Meltdown – not a term one wants to hear when confronting an obstinate boss or while levitating in his or her new Tom Swift Electric Octo-copter.  But it is a real specter confronting electric vehicle users, and one amplified to positive levels of terror in flight. Two groups of researchers have come up with novel ways of quelling that terror and getting rid of the normally flammable electrolyte that helps make lithium battery fires truly memorable. If researchers at Chapel Hill and Washington State University are successful in their research, that acid electrolyte can be replaced with something safer and as a bonus in both cases, batteries using these new substances will perform better and longer. Researchers at the University …

Cheap, and It Gets Better With Age

Dean Sigler Electric Powerplants, Sustainable Aviation 0 Comments

Mixing a form of rust and water might help to make inexpensive battery electrodes with long cycle lives a real possibility.  If they have much higher energy densities than more expensive “conventional” electrodes used in lithium batteries, so much the better. Zhaolin Liu of the A*STAR (Agency for Science, Technology and Research)  Institute of Materials Research and Engineering, Singapore; Aishui Yu of Fudan University, China, and co-workers have created an electrode material that’s not only  inexpensive, but scalable to large-scale manufacturing. Normally, lithium batteries “shuttle” lithium ions between two electrodes connected in a circuit.  According to A*STAR, “During charging, lithium ions escape from the cathode, which is made from materials such as lithium cobalt oxide. The ions migrate through a …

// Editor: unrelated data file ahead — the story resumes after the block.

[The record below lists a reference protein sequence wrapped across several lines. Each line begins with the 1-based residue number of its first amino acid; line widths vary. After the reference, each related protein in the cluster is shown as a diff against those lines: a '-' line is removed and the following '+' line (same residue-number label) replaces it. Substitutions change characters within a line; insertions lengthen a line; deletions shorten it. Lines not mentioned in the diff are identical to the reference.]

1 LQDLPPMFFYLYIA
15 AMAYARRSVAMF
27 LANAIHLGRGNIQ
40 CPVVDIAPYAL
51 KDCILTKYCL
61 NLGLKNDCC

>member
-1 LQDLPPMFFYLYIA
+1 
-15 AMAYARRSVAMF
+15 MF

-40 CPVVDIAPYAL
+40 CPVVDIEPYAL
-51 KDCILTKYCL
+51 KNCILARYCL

Another Two-Seat Electric Airplane from China

Dean Sigler Uncategorized 1 Comment

China has a second two-seat electric airplane, the Rui Xiang RX1E, a high-wing, side-by-side craft similar to Yuneec’s E430.  Both are cantilever, high-winged configurations, with the Yuneec sporting a V-tail and the RX1E a T-tail.  Besides the difference in alphabetical empennages, perhaps something gets lost in translation, with several news items offering slightly different versions of this story. The English language version of the China News Service calls the RX1E China’s first electric aircraft, although it’s being introduced at least four years after the E430.   Most reports agree that it is designed by the Liaoning General Aviation Institute and that Shenyang Aircraft Manufacturing Co., Ltd. Under the Rui Xiang General name is responsible for manufacturing. Made of carbon fiber composite …